On Sunday morning we packed up my new picnic basket with lots of delicious breakfast bits and pieces for us both to eat, whilst taking in the glorious Cornish coastline at Constantine Bay. Our plan to wake up super early and make our way over to the beach didn’t quite happen but, when we arrived at about 10 am, we were pleasantly surprised to see that we were one of the very few people occupying the serene shores.
We claimed our spot below the sand dunes, just to the left of a huge cluster of rocks, which were calling out to be climbed and explored. After devouring a cinnamon roll and banana, we set off to find out what secrets were lurking behind each rock… and to get a better view of the tumultuous sea as its waves crashed amongst them.
Kieran quickly made his way to the top of the rock formation, whereas I chose to remain somewhat lower down to soak in my surroundings. That’s not to say I didn’t end up getting wet as an unsuspected wave crashed amongst the rock I was shamelessly posing against, which sprayed both Kieran and I (and luckily not my camera as he swiftly safeguarded it in time!). Well, let’s just say it was a refreshing morning!
THE LOST GARDENS OF HELIGAN
After configuring the SatNav to lead us to the Lost Gardens of Heligan in Pentewan, we excitedly began our short road trip to this beautifully vast expanse of restored garden, which has a fascinating history. All 1,000 acres of this stunning garden, which was in it’s prime during the end of the nineteenth century, became overgrown and was eventually concealed during the outbreak of WW1 as the estates’ workforce left the grounds to fight.
However, it has since returned to its former glory. After the discovery of a derelict room concealed by fallen masonry by Tim Smit and John Willis in 1990, a complete restoration took place over the following years. The garden now boasts an array of awards and, after touring it’s grounds ourselves, it’s easy to see why.
We spotted some cute piggies, as well as spying the famous Sleeping Lady grass sculpture, as we made our way through the entrance and began our trail around the grounds to discover more vintage gems… of that which there are plenty.
Whilst all of the gardens are undeniably unique, I have to say that the Thunderbox Room and Victorian Productive Gardens were my absolute favourite spots, which are working memorials to it’s lost gardeners. As a slight vintage nerd, I loved having a brief glance into how such a wonderful garden would have operated and been maintained in this bygone era.
As the afternoon drew on, we headed over to the Eden Project to get a closer glimpse at some exotic plants in their two Mediterranean and Rainforest biomes… as well as grab a bite to eat, of course!
I remember visiting this wonderful educational charity project over 10 years ago in my first year of secondary school (yikes), but was eager to refresh my memory and scope out some new features. We first made our way around the Mediterranean biome, which includes plant species from the likes of California, Spain, Morocco and more. As an olive lover, I was intrigued to learn all about their origins and health benefits, as well as find out more about my favourite herb; lavender.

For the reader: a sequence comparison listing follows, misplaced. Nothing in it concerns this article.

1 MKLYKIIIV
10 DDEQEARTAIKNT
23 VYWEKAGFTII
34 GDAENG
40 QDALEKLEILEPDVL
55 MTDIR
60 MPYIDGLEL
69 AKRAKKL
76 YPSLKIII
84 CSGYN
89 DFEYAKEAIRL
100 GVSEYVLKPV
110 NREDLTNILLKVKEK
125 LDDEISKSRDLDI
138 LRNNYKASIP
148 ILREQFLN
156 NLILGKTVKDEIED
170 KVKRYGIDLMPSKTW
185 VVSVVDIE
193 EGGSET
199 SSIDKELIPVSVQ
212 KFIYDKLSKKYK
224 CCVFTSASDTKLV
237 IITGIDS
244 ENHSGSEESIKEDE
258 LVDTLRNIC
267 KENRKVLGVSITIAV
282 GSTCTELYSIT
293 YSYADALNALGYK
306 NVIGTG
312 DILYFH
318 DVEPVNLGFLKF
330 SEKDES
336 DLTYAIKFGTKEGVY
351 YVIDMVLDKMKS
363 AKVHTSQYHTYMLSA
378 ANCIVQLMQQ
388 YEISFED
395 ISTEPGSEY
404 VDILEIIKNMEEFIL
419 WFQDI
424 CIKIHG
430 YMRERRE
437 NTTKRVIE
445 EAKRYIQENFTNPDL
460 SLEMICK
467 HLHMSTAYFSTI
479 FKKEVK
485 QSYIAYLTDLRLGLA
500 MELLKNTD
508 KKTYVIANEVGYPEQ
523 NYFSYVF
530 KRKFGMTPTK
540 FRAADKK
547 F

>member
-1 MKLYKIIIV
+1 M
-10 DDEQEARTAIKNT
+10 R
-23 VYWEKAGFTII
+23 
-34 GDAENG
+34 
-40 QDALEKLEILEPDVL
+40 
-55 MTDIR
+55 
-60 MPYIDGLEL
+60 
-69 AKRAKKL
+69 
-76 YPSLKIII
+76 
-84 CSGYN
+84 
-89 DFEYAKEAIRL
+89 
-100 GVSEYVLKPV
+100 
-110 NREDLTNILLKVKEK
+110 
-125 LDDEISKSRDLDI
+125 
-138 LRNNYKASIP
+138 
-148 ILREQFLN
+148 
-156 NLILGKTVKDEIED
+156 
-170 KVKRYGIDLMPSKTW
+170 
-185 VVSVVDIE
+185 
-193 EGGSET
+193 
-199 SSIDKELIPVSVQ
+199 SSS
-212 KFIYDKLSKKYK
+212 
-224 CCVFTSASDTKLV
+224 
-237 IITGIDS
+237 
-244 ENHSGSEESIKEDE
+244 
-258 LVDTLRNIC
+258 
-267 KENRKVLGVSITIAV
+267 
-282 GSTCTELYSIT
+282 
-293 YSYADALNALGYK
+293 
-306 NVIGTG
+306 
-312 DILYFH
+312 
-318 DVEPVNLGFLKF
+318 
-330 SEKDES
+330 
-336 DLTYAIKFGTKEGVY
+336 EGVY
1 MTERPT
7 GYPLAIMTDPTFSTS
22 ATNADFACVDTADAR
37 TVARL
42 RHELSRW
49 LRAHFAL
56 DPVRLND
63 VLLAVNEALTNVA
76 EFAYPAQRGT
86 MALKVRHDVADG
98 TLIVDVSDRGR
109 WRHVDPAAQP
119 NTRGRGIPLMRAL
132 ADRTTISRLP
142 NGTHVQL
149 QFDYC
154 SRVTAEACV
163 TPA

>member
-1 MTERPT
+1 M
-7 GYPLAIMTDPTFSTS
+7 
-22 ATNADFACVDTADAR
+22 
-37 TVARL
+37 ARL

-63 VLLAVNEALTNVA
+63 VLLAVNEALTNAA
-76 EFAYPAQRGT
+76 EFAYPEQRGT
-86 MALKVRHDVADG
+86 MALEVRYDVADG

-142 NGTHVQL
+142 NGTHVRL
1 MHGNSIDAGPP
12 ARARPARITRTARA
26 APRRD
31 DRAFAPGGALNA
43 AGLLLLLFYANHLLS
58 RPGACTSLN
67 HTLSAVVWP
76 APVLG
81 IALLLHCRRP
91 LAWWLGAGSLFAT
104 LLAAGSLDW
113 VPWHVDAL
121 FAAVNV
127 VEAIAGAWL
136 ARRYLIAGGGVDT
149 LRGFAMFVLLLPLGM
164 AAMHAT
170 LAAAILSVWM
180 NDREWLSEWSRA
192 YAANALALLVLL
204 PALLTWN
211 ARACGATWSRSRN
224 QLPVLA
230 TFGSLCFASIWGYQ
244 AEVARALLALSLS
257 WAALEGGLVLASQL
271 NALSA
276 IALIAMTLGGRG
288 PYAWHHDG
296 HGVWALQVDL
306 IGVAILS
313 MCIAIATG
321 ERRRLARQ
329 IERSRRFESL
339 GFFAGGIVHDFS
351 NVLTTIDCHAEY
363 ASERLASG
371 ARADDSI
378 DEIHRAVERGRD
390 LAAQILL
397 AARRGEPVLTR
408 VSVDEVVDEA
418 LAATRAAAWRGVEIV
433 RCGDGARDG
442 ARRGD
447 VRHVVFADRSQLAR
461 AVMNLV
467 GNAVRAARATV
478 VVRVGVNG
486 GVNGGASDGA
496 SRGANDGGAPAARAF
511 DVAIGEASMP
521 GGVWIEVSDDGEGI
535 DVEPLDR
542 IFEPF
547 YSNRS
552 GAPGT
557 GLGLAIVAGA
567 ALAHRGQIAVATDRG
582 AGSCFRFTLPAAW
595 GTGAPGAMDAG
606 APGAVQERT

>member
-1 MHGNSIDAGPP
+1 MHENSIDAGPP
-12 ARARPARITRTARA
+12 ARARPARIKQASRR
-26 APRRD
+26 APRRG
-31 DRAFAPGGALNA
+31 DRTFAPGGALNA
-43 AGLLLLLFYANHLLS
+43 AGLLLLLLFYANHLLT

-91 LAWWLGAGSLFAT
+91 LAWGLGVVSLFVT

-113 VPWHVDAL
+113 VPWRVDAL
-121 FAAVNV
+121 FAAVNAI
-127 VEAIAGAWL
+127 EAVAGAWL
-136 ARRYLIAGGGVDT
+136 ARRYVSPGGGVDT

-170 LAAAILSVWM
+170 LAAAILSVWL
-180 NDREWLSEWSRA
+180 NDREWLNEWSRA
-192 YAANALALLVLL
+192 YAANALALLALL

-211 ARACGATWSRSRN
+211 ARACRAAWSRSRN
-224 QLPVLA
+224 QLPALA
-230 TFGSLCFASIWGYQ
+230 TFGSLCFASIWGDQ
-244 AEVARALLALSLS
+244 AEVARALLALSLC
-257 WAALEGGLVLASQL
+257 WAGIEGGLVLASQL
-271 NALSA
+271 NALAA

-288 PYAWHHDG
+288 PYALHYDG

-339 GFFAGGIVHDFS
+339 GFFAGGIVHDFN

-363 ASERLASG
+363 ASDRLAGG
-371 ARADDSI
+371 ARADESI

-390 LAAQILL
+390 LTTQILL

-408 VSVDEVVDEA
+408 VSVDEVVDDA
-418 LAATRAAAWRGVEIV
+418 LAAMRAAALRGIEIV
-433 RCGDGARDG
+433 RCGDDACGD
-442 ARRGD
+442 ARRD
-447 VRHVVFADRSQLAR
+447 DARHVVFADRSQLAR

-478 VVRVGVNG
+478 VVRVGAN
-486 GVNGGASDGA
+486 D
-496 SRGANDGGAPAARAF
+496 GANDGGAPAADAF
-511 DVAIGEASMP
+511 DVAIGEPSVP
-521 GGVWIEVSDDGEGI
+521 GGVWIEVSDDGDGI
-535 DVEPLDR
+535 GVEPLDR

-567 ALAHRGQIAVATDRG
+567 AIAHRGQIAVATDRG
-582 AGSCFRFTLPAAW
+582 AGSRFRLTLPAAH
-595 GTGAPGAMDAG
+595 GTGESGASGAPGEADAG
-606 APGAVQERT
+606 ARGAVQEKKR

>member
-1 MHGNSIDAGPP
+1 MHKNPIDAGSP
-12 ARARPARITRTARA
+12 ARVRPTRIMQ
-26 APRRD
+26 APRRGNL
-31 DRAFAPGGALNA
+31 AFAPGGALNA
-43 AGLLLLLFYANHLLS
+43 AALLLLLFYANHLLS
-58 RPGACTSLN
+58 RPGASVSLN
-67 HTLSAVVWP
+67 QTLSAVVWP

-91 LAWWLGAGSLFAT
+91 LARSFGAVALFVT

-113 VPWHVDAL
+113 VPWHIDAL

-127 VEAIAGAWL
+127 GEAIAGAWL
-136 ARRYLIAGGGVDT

Here, we stopped off for late lunch at their cafe. I went for gnocchi, with Kieran opting for a pizza, which got a thumbs up from us both. The setting was also lovely, with decor replicating the style of an authentic al fresco Italian restaurant. I felt like I was on holiday!
We then made our way over to the Rainforest biome. Let’s just say I was glad I wore a vest top! The humid heat wasn’t exactly stifling, but we were pretty pleased to see regular “cool rooms” dotted around the site. Kieran definitely regretted his leather jacket!
Walking between the trees on their Canopy Walkway, we discovered some beautiful botanical species from the Tropical Islands, Southeast Asia, West Africa and Tropical South America. Not only did we spot lots of tropical produce such as bananas, cocoa, nuts and spices, but we also came across many realistic scenes with a true to life Malaysian hut, bamboo houses, stalls and more to get an insight into the varying tropical lifestyles across the globe. We also came face to face with roul-roul partridges and Sulawesi white-eye birds!
During our visit, we learnt that the Eden Project are currently working on installing a new “Weather Maker” – which will create clouds and tropical rain storms within the biome – to showcase the importance of rainforests’ impact and role on controlling climate change. This all sounded so exciting to me and, once work is completed, I know I’ll be eager to revisit yet again… not that I really need an excuse!
We then bid our goodbyes to Cornwall and prepared for the bum numbing four hour car journey home. That being said, the trip itself was worth it to take in the stunning sights and beautiful botanicals, as well as meet some lovely people along the way. Until next time, I’ll leave you with the above quote, which I captured on our walk around the Rainforest biome and felt summed up the things I’d learnt on this wonderful short trip.
“We did not weave the web of life, we are merely strands in it. Whatever we do to the web we do to ourselves.” – Chief Seattle, 1854.